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United States v. Teague

United States Court of Appeals, Seventh Circuit

March 8, 2018

United States of America, Plaintiff-Appellant,
v.
Omarr D. Teague, Defendant-Appellee.

          Argued December 8, 2017

         Appeal from the United States District Court for the Southern District of Illinois. No. 3:16-cr-30079 - Staci M. Yandle, Judge.

          Before Kanne and Rovner, Circuit Judges, and Durkin, District Judge. [*]

          Kanne, Circuit Judge.

         Prior convictions for crimes of violence subject a defendant to a higher base offense level under the federal Sentencing Guidelines. Because the district court below erroneously concluded that the offense of second degree murder under Illinois law is not a crime of violence, we reverse.

         I. Background

         Omarr Teague pled guilty to possession of a weapon by a felon. In a Presentence Investigation Report, the United States Probation Department assigned a base offense level of 14. The government objected, claiming the base level should be 20 because Teague had previously been convicted of a crime of violence, namely second degree murder under Illinois law. At the sentencing hearing, the district court overruled the government's objection, concluding second degree murder as defined in Illinois law is not a crime of violence because it is not limited to intentional murder. Based on this conclusion, the court found that the total offense level was 15, that Teague had a category II criminal history, and therefore that the applicable Guideline range was 21-27 months' imprisonment. The court sentenced Teague to a term of 21 months' imprisonment, a two-year term of supervised release, a $150 fine, and a $100 special assessment. The government appeals, challenging only the district court's conclusion that second degree murder under Illinois law is a crime of violence.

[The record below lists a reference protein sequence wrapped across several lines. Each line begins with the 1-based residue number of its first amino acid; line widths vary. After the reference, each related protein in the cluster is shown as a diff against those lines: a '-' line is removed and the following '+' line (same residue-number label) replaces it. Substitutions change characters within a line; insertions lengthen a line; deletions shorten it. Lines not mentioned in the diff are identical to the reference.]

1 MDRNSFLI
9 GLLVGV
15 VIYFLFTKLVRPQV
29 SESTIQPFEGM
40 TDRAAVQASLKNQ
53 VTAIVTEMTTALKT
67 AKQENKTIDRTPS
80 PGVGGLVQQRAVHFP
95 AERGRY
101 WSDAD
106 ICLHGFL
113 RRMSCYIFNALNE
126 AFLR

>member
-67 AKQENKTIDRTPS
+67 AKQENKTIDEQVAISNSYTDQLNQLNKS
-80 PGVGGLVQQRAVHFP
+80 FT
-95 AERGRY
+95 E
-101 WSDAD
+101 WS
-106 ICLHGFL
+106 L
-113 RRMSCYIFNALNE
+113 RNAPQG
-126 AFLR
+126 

II. Analysis

         The Sentencing Guidelines provide that if a defendant convicted of being a felon in possession of a firearm committed any part of the offense subsequent to sustaining a felony conviction for a crime of violence, the base offense level should be 20. U.S.S.G. § 2K2.1(a)(4)(A). The Guidelines define "crime of violence" as:

"any offense under federal or state law punishable by imprisonment for a term exceeding one year, that (1) has as an element the use, attempted use, or threatened use of physical force against the person of another, or (2) is murder, voluntary manslaughter, kidnapping, aggravated assault, a forcible sex offense, robbery, arson, extortion, or the use or unlawful possession of a firearm described in 26 U.S.C. § 5845(a) or explosive material as defined in 18 U.S.C. § 841(c)."

U.S.S.G. § 4B1.2. The first clause is referred to as the "elements clause" and the second is known as the "enumerated offenses" clause. See Brown v. Caraway, 719 F.3d 583, 589 (7th Cir. 2013).

         On appeal, the government contends that the Illinois offense of second degree murder is a crime of violence under both prongs, and that the district court's erroneous interpretation of the Illinois statute led to an improperly computed Guideline range. A sentence based on an improperly computed Guideline range must be vacated and remanded unless "the sentencing court firmly indicated that it would impose the same sentence regardless of any sentencing error." United States v. Zahurksy, 580 F.3d 515, 528 (7th Cir. 2009). The district court made no such indication in this case. So Teague must be resentenced if his second degree murder conviction qualifies as a crime of violence. Our review of this issue is de novo. United States v. Edwards, 836 F.3d 831, 834 (7th Cir. 2016).

         A. Elements Clause

         To be a crime of violence, the offense must have as an element the intentional or knowing use, attempted use, or threatened use of physical force against the person of another. "'Elements' are the 'constituent parts' of a crime's legal definition-the things the 'prosecution must prove to sustain a conviction.'" Mathis v. United States, 136 S.Ct. 2243, 2248 (2016) (quoting Black's Law Dictionary 634 (10th ed. 2014)). To sustain a second degree murder conviction under Illinois law, the prosecution ...


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